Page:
Featured Research

from universities, journals, and other organizations

How bacteria acquire immunity: First theoretical description of bacterial system to silence viral genes

Date:
September 16, 2010
Source:
Rice University
Summary:
In a new study, scientists have brought the latest tools of computational biology to bear in examining how the processes of natural selection and evolution influence the way bacteria acquire immunity from disease. The study builds upon one of the major discoveries made possible by molecular genetics in the past decade -- the revelation that bacteria and similar single-celled organisms have an acquired immune system.

In a new study, Rice University scientists bring the latest tools of computational biology to bear in examining how the processes of natural selection and evolution influence the way bacteria acquire immunity from disease.

The study is available online from Physical Review Letters. It builds upon one of the major discoveries made possible by molecular genetics in the past decade -- the revelation that bacteria and similar single-celled organisms have an acquired immune system.

"From a purely scientific perspective, this research is teaching us things we couldn't have imagined just a few years ago, but there's an applied interest in this work as well," said Michael Deem, the John W. Cox Professor in Biochemical and Genetic Engineering and professor of physics and astronomy at Rice. "It is believed, for instance, that the bacterial immune system uses a process akin to RNA interference to silence the disease genes it recognizes, and biotechnology companies may find it useful to develop this as a tool for silencing particular genes."

The new study by Deem and graduate student Jiankui He focused on a portion of the bacterial genome called the "CRISPR," which stands for "clustered regularly interspaced short palindromic repeats." The CRISPR contain two types of DNA sequences. One type -- short, repeating patterns that first attracted scientific interest -- is what led to the CRISPR name. But scientists more recently learned that the second type -- originally thought of as DNA "spacers" between the repeats -- is what the organism uses to recognize disease.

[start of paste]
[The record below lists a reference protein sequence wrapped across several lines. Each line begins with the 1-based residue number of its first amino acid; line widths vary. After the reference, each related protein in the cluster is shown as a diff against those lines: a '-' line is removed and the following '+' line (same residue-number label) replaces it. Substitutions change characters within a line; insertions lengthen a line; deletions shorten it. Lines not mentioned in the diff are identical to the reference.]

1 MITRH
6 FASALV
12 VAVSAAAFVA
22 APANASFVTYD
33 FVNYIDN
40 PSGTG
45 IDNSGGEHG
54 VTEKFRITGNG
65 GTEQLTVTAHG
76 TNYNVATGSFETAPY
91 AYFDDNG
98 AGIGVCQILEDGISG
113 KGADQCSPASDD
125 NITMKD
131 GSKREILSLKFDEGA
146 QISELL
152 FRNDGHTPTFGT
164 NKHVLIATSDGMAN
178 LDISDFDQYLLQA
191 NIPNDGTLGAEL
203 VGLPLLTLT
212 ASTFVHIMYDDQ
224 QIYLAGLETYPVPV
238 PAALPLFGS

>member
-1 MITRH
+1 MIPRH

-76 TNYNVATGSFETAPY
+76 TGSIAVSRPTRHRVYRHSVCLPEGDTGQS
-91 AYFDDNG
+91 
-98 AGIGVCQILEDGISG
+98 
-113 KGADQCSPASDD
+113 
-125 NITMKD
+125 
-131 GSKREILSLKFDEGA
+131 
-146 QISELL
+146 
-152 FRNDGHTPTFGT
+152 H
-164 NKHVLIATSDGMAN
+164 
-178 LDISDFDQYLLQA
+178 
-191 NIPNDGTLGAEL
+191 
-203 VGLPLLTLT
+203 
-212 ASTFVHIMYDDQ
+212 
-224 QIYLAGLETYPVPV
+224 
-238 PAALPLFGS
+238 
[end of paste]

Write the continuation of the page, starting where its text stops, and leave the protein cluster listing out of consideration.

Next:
"Bacteria get attacked by viruses called phages, and the CRISPR contain genetic sequences from phages," Deem said. "The CRISPR system is both inheritable and programmable, meaning that some sequences may be there when the organism is first created, and new ones may also be added when new phages attack the organism during its life cycle."

The repeating sequences appear to be a kind of bookend or flag that the organism uses to determine where a snippet from a phage begins and ends. The CRISPR will often have between 30 and 50 of these snippets of phage sequences. Previous studies have found that once a bacteria has a phage sequence in its CRISPR, it has the ability to degrade any DNA or RNA that match that sequence -- meaning it can fend off attacks from any phages that have genes matching those in its CRISPR.